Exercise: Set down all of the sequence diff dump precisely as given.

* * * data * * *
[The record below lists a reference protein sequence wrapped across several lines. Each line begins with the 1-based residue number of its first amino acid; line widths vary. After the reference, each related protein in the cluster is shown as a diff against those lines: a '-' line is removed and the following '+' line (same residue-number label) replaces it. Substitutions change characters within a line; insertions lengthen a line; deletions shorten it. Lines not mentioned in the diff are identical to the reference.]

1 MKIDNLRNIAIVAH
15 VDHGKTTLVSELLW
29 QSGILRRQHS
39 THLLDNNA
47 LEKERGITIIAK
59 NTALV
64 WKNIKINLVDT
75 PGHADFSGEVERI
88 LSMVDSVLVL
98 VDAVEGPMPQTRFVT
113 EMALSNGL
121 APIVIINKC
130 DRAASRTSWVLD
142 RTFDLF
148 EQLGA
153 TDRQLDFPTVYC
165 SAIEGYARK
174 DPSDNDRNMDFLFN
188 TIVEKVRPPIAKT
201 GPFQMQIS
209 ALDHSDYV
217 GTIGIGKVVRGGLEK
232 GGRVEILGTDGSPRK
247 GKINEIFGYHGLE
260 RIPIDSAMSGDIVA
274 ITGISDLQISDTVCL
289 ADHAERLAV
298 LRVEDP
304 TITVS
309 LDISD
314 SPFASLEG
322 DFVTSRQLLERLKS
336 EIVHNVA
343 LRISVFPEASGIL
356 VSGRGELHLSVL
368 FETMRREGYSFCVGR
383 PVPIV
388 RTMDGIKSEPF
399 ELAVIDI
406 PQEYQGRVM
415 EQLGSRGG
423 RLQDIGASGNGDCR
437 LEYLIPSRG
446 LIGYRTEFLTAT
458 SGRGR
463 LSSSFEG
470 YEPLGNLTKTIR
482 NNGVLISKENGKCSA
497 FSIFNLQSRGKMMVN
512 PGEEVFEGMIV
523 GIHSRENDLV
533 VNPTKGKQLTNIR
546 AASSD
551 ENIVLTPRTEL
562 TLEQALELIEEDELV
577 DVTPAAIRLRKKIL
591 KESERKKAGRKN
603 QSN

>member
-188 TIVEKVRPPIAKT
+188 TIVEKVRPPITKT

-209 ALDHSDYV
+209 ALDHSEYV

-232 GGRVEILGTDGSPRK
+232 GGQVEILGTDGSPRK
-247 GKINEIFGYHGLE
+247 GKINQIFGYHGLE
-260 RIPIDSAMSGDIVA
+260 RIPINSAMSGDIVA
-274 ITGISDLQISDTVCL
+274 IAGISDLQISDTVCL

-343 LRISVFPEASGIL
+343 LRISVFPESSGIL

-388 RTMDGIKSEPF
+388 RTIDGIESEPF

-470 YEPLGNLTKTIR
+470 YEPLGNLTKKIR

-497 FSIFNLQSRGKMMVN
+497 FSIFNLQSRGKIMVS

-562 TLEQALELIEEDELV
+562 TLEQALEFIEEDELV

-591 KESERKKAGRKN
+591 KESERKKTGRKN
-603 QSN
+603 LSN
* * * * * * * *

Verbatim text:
[The record below lists a reference protein sequence wrapped across several lines. Each line begins with the 1-based residue number of its first amino acid; line widths vary. After the reference, each related protein in the cluster is shown as a diff against those lines: a '-' line is removed and the following '+' line (same residue-number label) replaces it. Substitutions change characters within a line; insertions lengthen a line; deletions shorten it. Lines not mentioned in the diff are identical to the reference.]

1 MKIDNLRNIAIVAH
15 VDHGKTTLVSELLW
29 QSGILRRQHS
39 THLLDNNA
47 LEKERGITIIAK
59 NTALV
64 WKNIKINLVDT
75 PGHADFSGEVERI
88 LSMVDSVLVL
98 VDAVEGPMPQTRFVT
113 EMALSNGL
121 APIVIINKC
130 DRAASRTSWVLD
142 RTFDLF
148 EQLGA
153 TDRQLDFPTVYC
165 SAIEGYARK
174 DPSDNDRNMDFLFN
188 TIVEKVRPPIAKT
201 GPFQMQIS
209 ALDHSDYV
217 GTIGIGKVVRGGLEK
232 GGRVEILGTDGSPRK
247 GKINEIFGYHGLE
260 RIPIDSAMSGDIVA
274 ITGISDLQISDTVCL
289 ADHAERLAV
298 LRVEDP
304 TITVS
309 LDISD
314 SPFASLEG
322 DFVTSRQLLERLKS
336 EIVHNVA
343 LRISVFPEASGIL
356 VSGRGELHLSVL
368 FETMRREGYSFCVGR
383 PVPIV
388 RTMDGIKSEPF
399 ELAVIDI
406 PQEYQGRVM
415 EQLGSRGG
423 RLQDIGASGNGDCR
437 LEYLIPSRG
446 LIGYRTEFLTAT
458 SGRGR
463 LSSSFEG
470 YEPLGNLTKTIR
482 NNGVLISKENGKCSA
497 FSIFNLQSRGKMMVN
512 PGEEVFEGMIV
523 GIHSRENDLV
533 VNPTKGKQLTNIR
546 AASSD
551 ENIVLTPRTEL
562 TLEQALELIEEDELV
577 DVTPAAIRLRKKIL
591 KESERKKAGRKN
603 QSN

>member
-188 TIVEKVRPPIAKT
+188 TIVEKVRPPITKT

-209 ALDHSDYV
+209 ALDHSEYV

-232 GGRVEILGTDGSPRK
+232 GGQVEILGTDGSPRK
-247 GKINEIFGYHGLE
+247 GKINQIFGYHGLE
-260 RIPIDSAMSGDIVA
+260 RIPINSAMSGDIVA
-274 ITGISDLQISDTVCL
+274 IAGISDLQISDTVCL

-343 LRISVFPEASGIL
+343 LRISVFPESSGIL

-388 RTMDGIKSEPF
+388 RTIDGIESEPF

-470 YEPLGNLTKTIR
+470 YEPLGNLTKKIR

-497 FSIFNLQSRGKMMVN
+497 FSIFNLQSRGKIMVS

-562 TLEQALELIEEDELV
+562 TLEQALEFIEEDELV

-591 KESERKKAGRKN
+591 KESERKKTGRKN
-603 QSN
+603 LSN